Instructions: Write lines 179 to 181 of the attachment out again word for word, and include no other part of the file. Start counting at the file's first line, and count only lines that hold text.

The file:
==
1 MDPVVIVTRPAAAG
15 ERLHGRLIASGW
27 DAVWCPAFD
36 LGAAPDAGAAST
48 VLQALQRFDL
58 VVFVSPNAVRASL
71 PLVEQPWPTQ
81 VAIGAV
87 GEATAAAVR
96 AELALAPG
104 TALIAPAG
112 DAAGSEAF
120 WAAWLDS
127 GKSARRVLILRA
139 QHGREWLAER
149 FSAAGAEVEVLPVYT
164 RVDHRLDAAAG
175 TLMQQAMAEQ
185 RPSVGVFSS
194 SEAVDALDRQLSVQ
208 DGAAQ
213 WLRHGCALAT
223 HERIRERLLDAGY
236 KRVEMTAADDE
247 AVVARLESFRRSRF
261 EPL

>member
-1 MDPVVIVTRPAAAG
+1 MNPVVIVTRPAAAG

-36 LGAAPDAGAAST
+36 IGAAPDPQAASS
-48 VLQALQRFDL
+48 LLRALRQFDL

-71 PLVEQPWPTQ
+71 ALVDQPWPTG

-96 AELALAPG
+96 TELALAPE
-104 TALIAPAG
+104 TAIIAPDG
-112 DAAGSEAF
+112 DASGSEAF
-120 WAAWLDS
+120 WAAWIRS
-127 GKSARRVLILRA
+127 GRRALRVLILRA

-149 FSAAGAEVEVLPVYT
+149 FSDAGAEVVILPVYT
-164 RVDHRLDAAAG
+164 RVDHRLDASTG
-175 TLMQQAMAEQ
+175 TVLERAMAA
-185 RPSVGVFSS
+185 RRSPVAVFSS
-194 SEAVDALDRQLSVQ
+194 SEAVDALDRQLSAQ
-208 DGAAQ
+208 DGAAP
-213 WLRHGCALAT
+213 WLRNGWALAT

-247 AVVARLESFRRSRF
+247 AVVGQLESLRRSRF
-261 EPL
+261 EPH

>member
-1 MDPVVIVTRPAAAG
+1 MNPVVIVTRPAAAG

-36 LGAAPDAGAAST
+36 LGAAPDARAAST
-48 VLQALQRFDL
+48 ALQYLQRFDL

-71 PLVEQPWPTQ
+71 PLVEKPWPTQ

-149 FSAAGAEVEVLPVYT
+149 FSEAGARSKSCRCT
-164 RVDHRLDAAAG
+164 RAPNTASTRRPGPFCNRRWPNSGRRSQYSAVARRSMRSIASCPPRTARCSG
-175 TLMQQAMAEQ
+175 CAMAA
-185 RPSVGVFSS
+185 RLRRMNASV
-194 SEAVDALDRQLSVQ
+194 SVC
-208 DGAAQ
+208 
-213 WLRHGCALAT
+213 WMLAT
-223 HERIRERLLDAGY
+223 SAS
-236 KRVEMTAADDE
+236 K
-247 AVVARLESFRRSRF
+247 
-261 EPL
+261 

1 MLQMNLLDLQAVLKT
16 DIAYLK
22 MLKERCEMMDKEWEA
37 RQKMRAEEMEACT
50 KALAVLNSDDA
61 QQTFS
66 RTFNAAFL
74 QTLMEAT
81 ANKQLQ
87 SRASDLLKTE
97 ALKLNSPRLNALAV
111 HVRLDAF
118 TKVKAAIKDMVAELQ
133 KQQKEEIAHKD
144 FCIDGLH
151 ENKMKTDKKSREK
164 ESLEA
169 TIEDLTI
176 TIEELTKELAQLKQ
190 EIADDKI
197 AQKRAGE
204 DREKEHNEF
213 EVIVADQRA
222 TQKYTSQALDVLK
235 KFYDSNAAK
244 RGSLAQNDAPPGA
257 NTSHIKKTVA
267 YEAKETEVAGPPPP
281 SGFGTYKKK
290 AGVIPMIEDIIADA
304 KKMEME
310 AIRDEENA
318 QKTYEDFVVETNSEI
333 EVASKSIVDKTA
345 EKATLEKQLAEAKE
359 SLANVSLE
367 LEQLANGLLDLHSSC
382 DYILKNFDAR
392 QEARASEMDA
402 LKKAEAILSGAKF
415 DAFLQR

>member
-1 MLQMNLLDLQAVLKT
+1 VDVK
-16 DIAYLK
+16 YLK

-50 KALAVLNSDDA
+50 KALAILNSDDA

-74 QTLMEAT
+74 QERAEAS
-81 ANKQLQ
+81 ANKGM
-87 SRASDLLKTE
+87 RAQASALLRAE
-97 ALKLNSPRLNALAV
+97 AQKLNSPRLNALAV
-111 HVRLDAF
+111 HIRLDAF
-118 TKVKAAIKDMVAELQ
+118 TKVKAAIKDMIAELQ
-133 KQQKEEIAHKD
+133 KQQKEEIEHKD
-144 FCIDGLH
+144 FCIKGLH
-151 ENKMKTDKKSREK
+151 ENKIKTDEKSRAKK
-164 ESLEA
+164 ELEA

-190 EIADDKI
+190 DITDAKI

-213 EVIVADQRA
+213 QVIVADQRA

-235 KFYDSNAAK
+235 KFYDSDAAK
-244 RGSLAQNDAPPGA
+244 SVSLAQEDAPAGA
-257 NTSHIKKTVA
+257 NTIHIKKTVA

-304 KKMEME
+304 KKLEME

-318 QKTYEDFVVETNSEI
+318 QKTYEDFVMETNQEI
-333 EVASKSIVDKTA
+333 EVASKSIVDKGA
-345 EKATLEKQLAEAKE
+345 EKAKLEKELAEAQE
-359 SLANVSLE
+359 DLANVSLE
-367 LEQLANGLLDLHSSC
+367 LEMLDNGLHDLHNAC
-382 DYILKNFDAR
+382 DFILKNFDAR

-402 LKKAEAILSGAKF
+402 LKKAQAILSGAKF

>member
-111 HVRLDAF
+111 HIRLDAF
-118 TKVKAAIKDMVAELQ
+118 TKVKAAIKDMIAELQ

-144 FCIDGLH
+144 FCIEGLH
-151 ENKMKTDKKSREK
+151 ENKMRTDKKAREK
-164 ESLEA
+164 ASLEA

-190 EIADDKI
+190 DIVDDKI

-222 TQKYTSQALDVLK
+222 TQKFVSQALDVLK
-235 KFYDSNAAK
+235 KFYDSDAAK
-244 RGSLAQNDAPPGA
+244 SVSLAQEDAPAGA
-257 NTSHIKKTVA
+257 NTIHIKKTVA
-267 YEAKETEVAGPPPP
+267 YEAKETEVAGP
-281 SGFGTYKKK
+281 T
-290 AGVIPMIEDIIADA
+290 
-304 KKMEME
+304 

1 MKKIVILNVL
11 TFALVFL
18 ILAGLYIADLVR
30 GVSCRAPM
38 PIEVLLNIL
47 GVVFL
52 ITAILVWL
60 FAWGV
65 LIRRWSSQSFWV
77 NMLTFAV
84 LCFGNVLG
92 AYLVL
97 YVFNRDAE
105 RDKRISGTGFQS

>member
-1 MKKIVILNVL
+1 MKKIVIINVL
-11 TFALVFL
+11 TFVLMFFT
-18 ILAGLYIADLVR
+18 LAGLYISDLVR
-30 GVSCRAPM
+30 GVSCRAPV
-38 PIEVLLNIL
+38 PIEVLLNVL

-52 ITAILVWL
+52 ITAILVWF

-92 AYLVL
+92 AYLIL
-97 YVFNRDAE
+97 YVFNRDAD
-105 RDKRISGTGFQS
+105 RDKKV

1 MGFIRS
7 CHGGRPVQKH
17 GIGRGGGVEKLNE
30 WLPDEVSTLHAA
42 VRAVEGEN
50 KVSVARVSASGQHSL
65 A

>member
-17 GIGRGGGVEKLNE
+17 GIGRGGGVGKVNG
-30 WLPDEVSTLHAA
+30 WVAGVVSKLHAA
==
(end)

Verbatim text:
-345 EKATLEKQLAEAKE
+345 EKAKLEKELAEAQE
-359 SLANVSLE